Section Three, Chalk Creek to Hancock Pass

Miles 16.95 (mile 27.1 through mile 44.5)
Elevation Start 8,600
Elevation End 11,958
Character Long, steady climb

This section is a climb up a historic narrow-guage rail route that has become a road in modern times. The route largely follows the Chalk Creek drainage between the 14ers Mt Antero (to the south) and Mt Princeton (to the North) and then approaches the Continental Divide at the site of the Alpine Tunnel, completed in 1881 by the Denver, South Park and Pacific (D,SP,&P) Railroad. The tunnel collapsed a number of times and was useful sporadically, last used in 1910.

At the same time in the 1800’s, the Denver and Rio Grande railroad was quickly building a competing line up and over Marshall Pass, both trying to be first to the rich Gunnison Valley.

If you’re interested in the history of this particular canyon, which played an important role in Colorado’s history, you’ll find quite a bit of information. This site http://www.st-elmo.com/townhistory.html has more old pictures and stories about St Elmo.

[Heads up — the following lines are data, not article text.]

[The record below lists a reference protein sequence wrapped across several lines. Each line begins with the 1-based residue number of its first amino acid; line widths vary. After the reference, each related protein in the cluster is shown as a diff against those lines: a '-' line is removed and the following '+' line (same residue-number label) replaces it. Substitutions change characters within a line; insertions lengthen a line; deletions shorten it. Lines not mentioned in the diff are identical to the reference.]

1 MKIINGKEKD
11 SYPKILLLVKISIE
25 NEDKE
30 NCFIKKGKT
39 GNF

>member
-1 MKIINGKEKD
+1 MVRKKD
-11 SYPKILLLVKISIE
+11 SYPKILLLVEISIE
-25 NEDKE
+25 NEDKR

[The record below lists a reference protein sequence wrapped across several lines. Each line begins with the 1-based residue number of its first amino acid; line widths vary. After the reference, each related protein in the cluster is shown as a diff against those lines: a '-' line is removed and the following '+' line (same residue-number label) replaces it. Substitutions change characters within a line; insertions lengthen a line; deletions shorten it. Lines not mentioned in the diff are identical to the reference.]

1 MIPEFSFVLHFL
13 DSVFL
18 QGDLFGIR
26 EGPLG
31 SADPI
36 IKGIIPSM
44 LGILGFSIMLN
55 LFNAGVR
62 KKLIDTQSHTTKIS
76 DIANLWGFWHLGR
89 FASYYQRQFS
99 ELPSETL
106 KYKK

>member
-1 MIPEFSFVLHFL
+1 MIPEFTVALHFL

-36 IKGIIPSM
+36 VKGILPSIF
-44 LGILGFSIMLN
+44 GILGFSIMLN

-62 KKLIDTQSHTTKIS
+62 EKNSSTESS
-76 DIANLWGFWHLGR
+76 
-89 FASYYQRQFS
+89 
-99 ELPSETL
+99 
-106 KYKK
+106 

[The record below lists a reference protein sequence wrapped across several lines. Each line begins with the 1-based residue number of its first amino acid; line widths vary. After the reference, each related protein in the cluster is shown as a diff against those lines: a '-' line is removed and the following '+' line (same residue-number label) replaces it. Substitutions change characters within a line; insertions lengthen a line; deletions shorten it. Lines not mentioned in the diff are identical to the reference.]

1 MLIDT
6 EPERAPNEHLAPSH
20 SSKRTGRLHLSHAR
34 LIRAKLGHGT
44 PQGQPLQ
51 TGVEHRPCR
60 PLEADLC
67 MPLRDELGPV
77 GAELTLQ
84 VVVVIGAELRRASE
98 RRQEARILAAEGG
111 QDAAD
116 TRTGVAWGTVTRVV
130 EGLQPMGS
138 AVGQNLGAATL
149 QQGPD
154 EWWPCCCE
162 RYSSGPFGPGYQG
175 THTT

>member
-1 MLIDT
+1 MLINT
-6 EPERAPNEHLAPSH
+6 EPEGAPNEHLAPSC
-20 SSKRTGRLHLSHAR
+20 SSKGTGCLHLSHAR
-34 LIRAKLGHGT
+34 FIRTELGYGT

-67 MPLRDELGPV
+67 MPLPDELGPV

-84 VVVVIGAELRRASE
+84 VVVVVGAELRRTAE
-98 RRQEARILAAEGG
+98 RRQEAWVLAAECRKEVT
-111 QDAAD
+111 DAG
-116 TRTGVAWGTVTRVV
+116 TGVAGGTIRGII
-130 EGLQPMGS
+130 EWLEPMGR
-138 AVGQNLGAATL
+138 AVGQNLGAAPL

The end of this section is your first of three approaches to the Continental Divide. If you are at a finisher’s pace, chances are you’ll get to this summit in the dark.

NOTE: For 2016 the Gunnison Ranger District asked us to use Hancock Pass rather than the Alpine Tunnel, because of a road blowout below the west portal¬†of the tunnel. For 2017 it looks like we’re stuck using Hancock again.

What’s the difference? The approach to the divide at the tunnel is more gradual (RR grade) with a 10 minute hike-a-bike to Altman Pass (above the collapsed tunnel) then a sharp brief desent followed by a long gradual descent. Farther, mellower. The climb to Hancock Pass begins abruptly and continues for 1000 feet gain in roughly 2 miles (oof).

We’ve used the Alpine Tunnel route every other Vapor Trail 125. We hope the road damage is able to be repaired and we will be allowed to return to the traditional course route.